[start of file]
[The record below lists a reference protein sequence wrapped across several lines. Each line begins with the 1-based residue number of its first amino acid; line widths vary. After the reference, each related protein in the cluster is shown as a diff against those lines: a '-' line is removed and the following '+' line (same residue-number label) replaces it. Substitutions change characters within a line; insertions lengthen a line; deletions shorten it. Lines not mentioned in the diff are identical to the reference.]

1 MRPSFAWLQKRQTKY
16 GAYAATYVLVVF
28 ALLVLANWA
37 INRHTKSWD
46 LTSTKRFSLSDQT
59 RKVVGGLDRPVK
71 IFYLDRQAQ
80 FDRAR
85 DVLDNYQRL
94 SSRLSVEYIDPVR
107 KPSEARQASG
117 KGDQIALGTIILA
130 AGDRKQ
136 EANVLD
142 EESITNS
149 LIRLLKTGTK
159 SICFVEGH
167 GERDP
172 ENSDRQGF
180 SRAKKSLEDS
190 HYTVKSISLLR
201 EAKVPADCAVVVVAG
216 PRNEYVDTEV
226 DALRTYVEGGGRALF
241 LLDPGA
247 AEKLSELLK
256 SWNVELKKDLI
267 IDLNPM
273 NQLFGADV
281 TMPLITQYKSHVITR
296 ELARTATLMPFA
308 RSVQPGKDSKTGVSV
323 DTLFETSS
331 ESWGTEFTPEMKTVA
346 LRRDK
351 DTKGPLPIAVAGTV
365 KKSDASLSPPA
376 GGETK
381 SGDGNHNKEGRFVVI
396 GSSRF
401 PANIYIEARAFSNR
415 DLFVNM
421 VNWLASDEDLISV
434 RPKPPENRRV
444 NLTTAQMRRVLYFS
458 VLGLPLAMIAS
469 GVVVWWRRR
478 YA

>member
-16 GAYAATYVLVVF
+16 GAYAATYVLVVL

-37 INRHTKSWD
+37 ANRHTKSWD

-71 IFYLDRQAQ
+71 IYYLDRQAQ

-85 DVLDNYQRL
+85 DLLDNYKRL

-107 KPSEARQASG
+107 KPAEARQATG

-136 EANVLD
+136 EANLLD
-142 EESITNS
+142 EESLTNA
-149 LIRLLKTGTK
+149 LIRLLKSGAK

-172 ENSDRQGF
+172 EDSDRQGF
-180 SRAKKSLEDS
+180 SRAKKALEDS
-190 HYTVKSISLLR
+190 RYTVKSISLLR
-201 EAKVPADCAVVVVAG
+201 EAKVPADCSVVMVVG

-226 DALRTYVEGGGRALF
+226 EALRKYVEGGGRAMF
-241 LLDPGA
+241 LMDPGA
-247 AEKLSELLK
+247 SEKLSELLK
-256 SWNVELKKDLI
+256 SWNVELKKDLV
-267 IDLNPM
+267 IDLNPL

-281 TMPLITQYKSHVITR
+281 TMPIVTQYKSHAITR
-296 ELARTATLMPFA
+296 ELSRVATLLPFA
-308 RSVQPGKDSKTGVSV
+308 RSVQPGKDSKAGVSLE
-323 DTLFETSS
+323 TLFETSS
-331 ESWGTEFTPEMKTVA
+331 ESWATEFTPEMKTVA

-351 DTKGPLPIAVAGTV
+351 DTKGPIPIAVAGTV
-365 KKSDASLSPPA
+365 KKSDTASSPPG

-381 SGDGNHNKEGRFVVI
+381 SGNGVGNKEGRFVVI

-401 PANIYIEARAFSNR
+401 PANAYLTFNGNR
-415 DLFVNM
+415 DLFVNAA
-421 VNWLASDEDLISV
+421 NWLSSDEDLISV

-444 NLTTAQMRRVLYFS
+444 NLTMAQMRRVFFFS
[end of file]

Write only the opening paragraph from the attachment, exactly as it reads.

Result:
[The record below lists a reference protein sequence wrapped across several lines. Each line begins with the 1-based residue number of its first amino acid; line widths vary. After the reference, each related protein in the cluster is shown as a diff against those lines: a '-' line is removed and the following '+' line (same residue-number label) replaces it. Substitutions change characters within a line; insertions lengthen a line; deletions shorten it. Lines not mentioned in the diff are identical to the reference.]